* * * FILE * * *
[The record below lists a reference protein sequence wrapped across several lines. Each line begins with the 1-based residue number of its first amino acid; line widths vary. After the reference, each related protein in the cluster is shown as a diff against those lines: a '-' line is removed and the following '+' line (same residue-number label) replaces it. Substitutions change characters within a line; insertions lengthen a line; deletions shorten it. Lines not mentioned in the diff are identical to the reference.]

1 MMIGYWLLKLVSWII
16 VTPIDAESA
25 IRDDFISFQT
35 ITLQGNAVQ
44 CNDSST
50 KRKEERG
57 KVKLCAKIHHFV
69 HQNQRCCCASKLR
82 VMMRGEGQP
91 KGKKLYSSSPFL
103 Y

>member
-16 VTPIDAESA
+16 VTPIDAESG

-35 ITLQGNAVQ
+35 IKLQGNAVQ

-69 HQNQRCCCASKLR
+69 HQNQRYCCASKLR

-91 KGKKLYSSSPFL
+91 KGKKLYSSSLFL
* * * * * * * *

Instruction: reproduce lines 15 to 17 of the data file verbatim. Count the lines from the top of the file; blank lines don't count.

+16 VTPIDAESG

-35 ITLQGNAVQ
+35 IKLQGNAVQ